Alopecia can affect your entire body or simply your scalp, and it can be temporary or permanent. It could be caused by inheritance, hormonal changes, medical issues, or simply ageing. Men are more likely than women to lose hair on their heads.
Excessive hair loss from the scalp is commonly referred to as baldness. The most common cause of baldness is hereditary hair loss as people become older. Some people may rather leave their hair loss untreated and unnoticed. Hairstyles, cosmetics, caps, and scarves may be used to conceal it. Others choose for one of the available treatments to prevent additional hair loss or to restore hair growth.
Hair loss can manifest itself in a variety of ways, depending on the cause. It might strike abruptly or gradually, and it can affect your entire body or just your scalp.
Hair loss can manifest itself in a variety of ways.
On top of the skull, there is a gradual thinning. This is the most prevalent form of hair loss, which occurs as people become older. Hair begins to recede near the hairline on the forehead in men. In most cases, women’s hair has a broadening of the part. A receding hairline is an increasingly common hair loss trend in older women (frontal fibrosing alopecia).
Bald areas that are round or spotty. On the scalp, beard, and brows, some people lose hair in circular or spotty bald areas.
Hair loss that occurs suddenly. Hair might loosen as a result of a physical or mental trauma. When combing or washing your hair, or even after light tugging, a few strands of hair may fall out. Hair thinning is common with this form of hair loss, although it is only temporary.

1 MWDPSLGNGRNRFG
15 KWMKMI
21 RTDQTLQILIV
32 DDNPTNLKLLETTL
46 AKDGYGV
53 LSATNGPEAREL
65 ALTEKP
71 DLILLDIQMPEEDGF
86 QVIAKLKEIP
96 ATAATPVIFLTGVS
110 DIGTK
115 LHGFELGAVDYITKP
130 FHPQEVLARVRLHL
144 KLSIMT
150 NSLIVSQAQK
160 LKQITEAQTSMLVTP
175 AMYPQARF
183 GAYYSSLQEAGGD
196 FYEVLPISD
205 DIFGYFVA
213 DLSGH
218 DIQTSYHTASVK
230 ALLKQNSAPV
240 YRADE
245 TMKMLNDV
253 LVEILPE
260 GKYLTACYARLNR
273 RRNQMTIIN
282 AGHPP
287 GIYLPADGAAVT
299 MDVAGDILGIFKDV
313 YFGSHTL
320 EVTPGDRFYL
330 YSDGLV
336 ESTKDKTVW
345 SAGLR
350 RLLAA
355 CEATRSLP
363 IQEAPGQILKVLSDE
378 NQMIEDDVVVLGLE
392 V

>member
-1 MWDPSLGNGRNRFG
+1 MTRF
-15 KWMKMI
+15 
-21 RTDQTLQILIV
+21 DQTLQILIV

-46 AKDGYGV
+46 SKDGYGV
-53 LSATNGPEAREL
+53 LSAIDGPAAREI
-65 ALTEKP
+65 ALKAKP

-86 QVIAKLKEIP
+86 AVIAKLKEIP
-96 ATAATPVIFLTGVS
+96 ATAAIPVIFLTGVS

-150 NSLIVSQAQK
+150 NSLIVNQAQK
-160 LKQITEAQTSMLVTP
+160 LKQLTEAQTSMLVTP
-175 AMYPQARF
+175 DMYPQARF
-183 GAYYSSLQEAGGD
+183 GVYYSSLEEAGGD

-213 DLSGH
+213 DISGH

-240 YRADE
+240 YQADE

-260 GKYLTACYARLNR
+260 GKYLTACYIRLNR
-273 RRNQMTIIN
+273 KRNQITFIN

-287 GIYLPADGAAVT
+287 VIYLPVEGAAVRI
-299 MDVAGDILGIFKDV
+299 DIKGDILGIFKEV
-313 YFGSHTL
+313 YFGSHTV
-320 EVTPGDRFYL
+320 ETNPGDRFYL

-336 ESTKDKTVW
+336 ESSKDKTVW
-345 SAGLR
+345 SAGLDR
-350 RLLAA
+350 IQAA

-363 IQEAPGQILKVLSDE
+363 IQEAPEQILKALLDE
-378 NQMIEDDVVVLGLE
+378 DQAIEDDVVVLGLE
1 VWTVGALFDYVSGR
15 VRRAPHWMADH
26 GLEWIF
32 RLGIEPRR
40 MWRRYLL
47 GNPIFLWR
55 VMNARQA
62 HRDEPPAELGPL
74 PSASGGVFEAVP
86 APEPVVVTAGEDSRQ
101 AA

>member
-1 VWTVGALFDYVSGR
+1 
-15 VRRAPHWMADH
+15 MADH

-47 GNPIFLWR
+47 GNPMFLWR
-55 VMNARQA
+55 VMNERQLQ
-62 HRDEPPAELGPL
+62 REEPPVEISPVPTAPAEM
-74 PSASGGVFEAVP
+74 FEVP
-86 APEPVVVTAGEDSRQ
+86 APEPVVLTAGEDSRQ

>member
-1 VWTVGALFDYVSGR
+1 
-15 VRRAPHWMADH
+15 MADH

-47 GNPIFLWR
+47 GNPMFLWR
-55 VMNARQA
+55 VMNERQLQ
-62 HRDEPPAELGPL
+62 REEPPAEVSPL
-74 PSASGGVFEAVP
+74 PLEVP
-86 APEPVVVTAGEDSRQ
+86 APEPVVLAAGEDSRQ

Hair loss all over the body. Hair loss can occur as a result of some medical diseases and treatments, such as chemotherapy for cancer. Hair normally regrows on its own.
Scaling patches that extend throughout the scalp. This is a ringworm symptom. Broken hair, redness, swelling, and leaking are all possible symptoms.
Genetics is to blame for the majority of baldness cases (male-pattern baldness and female-pattern baldness). This form of hair loss cannot be avoided.
These suggestions may help you avoid hair loss that is preventable:
Take care of your hair. When brushing and combing your hair, use a detangler and prevent tugging, especially if your hair is wet. A wide-toothed comb can help prevent hair from being pulled out. Hot rollers, curling irons, hot-oil treatments, and permanents should all be avoided. Rubber bands, barrettes, and braids can cause a lot of tension on your hair.
Inquire with your doctor about any medications or supplements you’re taking that could be causing hair loss.
Protect your hair from UV rays from the sun and other sources.
Quit smoking. According to several research, there is a link between smoking and baldness in men.
Hope it helps!